The Art Of Steve Jung

Another post where I scour the internet to find some of the most interesting SF and Fantasy art for your viewing pleasure. This time is artist Steve Jung, who has a more textured, layered and painterly style than some of the others I’ve linked to in the past – and gives good battle scene, too. As usual, the image links take you to the artist’s site.


The Art Of Jamie Jones

Hours spent trawling the internet can produce good things – I found Jamie Jones’ website last night. There are some very strongly portrayed characters here, a lovely use of light, and the dude gives good monster. He also does a lot of concept work, which seems to put bread on the table for a lot of artists these days. Each of the pictures links to his portfolio.


Writing Battles

Two things about writing battles. First, I am by no means an expert on this matter – I am not a soldier, I have not fought in wars. Secondly, wars are not pleasant. That said, I thought I’d share a few things I’ve found useful having written a couple of fantasy battles.

Wars are fought all the time, in various parts of the world, and for a whole host of reasons that I won’t go into here; but it makes sense that if you’re writing some kind of realistic secondary world saga, there will be blood spilled in your world. There will probably come a point where you’re required to write about some kind of battle, or that one will need to be be referenced in your novel. Whether or not you’re looking to create something from scratch or that riffs on historic events, I’d say that writing battles requires a lot of preparation beforehand.

I’ve got a couple under my belt, but are a few things I’ve learned from those – things I know I should think about when writing any future battle (keeping in mind all the other stuff you have to do with writing a novel):

1) Research – more than ever, I’d say it’s important to study real events if writing battles for realism is what you’re after. Read up on your history, read eyewitness accounts of battles. For the most minute detail, the internet is your friend. Build up a picture of what it’s actually like.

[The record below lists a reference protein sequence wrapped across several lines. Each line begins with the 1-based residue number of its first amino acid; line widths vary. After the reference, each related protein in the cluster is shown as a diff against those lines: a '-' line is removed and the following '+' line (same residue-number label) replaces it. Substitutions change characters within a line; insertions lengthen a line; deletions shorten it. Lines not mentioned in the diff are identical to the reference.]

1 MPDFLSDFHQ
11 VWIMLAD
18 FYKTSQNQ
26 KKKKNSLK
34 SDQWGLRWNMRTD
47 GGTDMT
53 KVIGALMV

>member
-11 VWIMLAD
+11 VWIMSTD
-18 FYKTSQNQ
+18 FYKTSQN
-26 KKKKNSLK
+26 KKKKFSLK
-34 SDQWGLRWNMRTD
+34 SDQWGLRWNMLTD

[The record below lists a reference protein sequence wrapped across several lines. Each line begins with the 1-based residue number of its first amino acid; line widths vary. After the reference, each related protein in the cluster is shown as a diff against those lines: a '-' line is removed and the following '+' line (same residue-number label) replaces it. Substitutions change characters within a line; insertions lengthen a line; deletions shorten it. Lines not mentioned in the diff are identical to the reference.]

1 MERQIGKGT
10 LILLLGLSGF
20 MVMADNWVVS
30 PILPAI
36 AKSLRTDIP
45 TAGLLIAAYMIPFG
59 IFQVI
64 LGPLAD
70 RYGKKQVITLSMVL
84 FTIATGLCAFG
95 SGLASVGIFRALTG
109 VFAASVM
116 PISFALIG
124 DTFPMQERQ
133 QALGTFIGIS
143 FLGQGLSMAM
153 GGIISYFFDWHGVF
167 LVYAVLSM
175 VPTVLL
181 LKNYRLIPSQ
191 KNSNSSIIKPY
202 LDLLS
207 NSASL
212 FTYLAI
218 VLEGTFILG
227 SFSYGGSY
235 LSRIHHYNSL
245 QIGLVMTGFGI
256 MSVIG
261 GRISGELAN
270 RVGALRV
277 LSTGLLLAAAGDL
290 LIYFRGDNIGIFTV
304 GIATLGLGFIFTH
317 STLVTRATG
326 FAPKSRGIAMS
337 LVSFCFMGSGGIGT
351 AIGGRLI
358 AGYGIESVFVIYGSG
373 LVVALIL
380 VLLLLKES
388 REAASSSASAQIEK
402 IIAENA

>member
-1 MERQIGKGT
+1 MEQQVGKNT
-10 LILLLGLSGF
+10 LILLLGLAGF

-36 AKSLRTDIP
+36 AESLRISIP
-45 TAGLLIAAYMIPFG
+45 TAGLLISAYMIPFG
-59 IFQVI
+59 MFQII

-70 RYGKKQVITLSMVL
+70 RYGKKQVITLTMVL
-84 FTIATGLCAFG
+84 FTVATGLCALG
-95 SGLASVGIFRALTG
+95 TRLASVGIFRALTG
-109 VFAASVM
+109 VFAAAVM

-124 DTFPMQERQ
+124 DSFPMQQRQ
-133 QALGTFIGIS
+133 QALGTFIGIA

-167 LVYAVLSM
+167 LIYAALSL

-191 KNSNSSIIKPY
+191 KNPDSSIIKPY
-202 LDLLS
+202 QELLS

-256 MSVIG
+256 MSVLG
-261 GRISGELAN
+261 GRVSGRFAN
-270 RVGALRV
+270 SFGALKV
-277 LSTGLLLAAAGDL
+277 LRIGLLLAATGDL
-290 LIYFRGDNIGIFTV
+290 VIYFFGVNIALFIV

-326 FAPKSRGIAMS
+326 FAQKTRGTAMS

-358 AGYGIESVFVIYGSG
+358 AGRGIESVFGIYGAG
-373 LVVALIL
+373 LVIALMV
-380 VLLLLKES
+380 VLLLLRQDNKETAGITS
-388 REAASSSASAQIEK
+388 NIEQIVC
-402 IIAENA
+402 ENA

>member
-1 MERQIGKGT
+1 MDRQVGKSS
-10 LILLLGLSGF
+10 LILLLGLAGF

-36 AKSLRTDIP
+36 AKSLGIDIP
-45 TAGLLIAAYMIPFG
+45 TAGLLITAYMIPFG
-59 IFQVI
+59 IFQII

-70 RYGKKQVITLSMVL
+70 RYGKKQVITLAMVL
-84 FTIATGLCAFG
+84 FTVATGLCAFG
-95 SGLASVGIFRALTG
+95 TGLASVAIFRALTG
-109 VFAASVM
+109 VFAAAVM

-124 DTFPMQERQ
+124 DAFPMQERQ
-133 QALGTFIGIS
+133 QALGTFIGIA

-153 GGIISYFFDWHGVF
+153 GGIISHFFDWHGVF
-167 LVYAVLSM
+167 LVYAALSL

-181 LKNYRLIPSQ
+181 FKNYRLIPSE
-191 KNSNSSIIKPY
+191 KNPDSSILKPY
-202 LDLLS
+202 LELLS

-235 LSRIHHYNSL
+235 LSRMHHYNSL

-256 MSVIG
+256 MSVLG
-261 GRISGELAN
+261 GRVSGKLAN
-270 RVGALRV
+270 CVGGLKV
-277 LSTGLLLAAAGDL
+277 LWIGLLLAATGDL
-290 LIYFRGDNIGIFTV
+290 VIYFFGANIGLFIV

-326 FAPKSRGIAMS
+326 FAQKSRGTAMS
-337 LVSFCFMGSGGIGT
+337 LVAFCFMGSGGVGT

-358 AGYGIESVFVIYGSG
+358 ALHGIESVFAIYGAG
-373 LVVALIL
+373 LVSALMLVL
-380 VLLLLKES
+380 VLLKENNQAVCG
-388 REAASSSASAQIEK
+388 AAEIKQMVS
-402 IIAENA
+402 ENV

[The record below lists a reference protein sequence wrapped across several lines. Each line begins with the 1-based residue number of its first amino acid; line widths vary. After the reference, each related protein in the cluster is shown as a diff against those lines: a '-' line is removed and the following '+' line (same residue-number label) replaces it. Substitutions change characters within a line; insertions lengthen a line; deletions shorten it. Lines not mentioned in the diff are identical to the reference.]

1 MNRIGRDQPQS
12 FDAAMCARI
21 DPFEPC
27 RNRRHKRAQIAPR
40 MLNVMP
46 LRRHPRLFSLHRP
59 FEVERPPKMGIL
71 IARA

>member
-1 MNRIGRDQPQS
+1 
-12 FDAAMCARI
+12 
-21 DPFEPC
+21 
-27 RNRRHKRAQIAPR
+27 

2) Tactics – you probably don’t have to be a military historian or a genius table-top gamer to have some useful tactics in hand for writing fantasy battles. Do a bit of research and get the basics lined up. Most battles don’t just happen spontaneously (skirmishes may, of course). From there you can work out a few formations etc. You probably don’t even have to spend that much detail writing about them, but it might be useful for you to know the progress of the battle yourself, since you might be able to riff on it for the plot.

3) Resources – how are people doing to eat? Are people going to fight with new weapons? Where is the money coming from to pay for soldiers and swords? Will arms dealers make a profit? (The answer to that is: always.) Will these events alter the plot or character threads in any way?

4) Read the fiction – get a flavour for writers who know how to write these things and have earned themselves a good reputation. From Steven Erikson, Paul Kearney, that man Abercrombie, all the way through to mainstream writers such as Bernard Cornwell, there’s a lot you can learn from those who have done this many times over.

5) What’s happening on the home front? Or, what message is the government giving its own people? Does this message differ in any way from the reality, or is it an excuse to control people or resources?

For me, when it came to writing the actual fighting itself, I tried to keep a few things in mind:

1) The person on the ground cannot possibly see any grand tactical vision. It’s probably going to be messy, loud and confusing from the front. They’re not going to hear something said ten feet away, they’re probably only going to know their immediate surroundings with a few simple orders in mind.

2) It probably isn’t going to be glorified either. This is not a shiny propaganda poster. It’s going to be full of gore, which will make people cringe and despair.

3) Seeing said gore is probably going to hurt the characters mentally. Just read a few news articles on soldiers coping with the trauma and you’d get the picture. Your characters aren’t going to skip away happily afterwards and have a party.